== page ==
China Power | Diplomacy | East Asia

UK Offers Hong Kongers a Potential Exit Strategy

The U.K., along with Taiwan and the U.S., is discussing making it easier for Hong Kongers to migrate ahead of a looming national security law.

Eleanor Albert
UK Offers Hong Kongers a Potential Exit Strategy
Credit: Flickr/ Whampoa Sports Club

This week, U.K. Prime Minister Boris Johnson penned an op-ed published in The Times and the South China Morning Post outlining steps his country is prepared to take to expand entry for holders of British National Overseas (BNO) passports, if China were to move forward with its new decision to introduce a national security law in Hong Kong. Johnson stated that Beijing’s decision to proceed would constitute a violation of the terms of the Joint Declaration, the legally-binding, UN-registered agreement signed in 1984 by London and Beijing which governed the return of Hong Kong to Chinese sovereignty. If necessary, Johnsons said, the U.K. would “willingly” undertake one of the largest changes to its immigration policies and visa system to accommodate Hong Kongers.

The BNO passport is a travel document that grants its holders visa-free entry to the U.K. for six months. However, the current iteration does not carry citizenship rights and does not automatically allow residency or employment. The U.K. government’s proposal would “allow any holder of these passports from Hong Kong to come to the U.K. for a renewable period of 12 months and be given further immigration rights, including the right to work, which could place them on a route to citizenship.”

The British Consulate in Hong Kong estimates that 2.9 million people are eligible for a BNO passport, meaning that nearly 40 percent of the city’s 7.45 million could apply for the document. (Approximately 350,000 Hong Kongers currently hold BNO passports).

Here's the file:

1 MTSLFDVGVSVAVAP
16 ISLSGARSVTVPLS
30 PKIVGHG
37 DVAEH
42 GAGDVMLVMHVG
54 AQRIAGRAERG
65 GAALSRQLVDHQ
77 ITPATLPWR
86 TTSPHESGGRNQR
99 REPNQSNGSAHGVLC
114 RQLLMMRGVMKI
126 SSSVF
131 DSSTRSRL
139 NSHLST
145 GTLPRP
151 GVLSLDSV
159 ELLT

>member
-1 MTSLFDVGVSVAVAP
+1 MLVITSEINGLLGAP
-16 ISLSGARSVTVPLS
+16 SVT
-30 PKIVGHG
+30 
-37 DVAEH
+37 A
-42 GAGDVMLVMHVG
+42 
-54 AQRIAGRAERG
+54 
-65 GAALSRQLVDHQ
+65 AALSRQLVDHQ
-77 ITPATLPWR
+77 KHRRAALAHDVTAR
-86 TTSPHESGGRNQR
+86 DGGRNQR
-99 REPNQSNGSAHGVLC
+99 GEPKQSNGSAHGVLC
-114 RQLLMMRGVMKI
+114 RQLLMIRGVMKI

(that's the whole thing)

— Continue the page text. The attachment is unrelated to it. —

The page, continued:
The United States’ responses to Beijing’s introduction of the new national security law included U.S. Secretary of State Mike Pompeo stating Hong Kong was no longer autonomous and as such, did not warrant special status under U.S. law. Earlier this week, Pompeo also said the government was considering welcoming people from Hong Kong.

Taiwan has also voiced its intent to develop plans to extend assistance to Hong Kongers who may seek to leave the special administrative region. In a rare statement of unity, the island’s legislative parties condemned China’s national security law, saying that it would deteriorate the situation in Hong Kong and negatively affect people’s rights and freedoms. Taiwanese President Tsai Ing-wen also said “Taiwan will not sit by and watch democracy, freedom, and human rights be degraded in Hong Kong,” in a Facebook post in Chinese.

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Still, asylum cases in Taiwan are handled on a case by case basis. While the Taiwan government has said that its plans would affect Hong Kongers’ resettlement, a lack of clarity remains. Taiwan’s National Immigration Agency announced last month that 5,858 Hong Kongers obtained residence permits in 2019, an increase of 40 percent from a year prior. Yet residence permits are typically linked to employment, investment, or school enrollment and are not necessarily long term.

Beijing has been adamant in its response, labeling any external criticism of its legal moves as foreign interference. “We deplore and reject the U.K. side’s unwarranted accusations and blatant interference in Hong Kong-related affairs and China’s internal affairs,” Chinese foreign ministry spokesman Zhao Lijian said. Zhao further urged the U.K. to “reject the Cold-War mindset and the colonial mentality, recognize and respect the fact that Hong Kong has already returned to China as a special administrative region,” implying that London has no standing to speak out about the situation in Hong Kong.

While China’s legislation is not yet in effect and responses by the U.K. and the United States are still developing, what is clear is that developments in Hong Kong are likely to bleed into China’s foreign relations, becoming an potentially combustible flashpoint.

Separately, Hong Kong’s legislative body passed (in a 41-1 vote boycotted by the opposition) a new law making any mockery of the Chinese national anthem a crime, punishable by up to three years in prison and a maximum fine of HK$50,000 (US$6,400). And while authorities refused to grant permission for the annual vigil commemorating the victims of Beijing’s 1989 crackdown on protesters in Tiananmen Square, some Hong Kongers defiantly turned out, gathering in Victoria Park.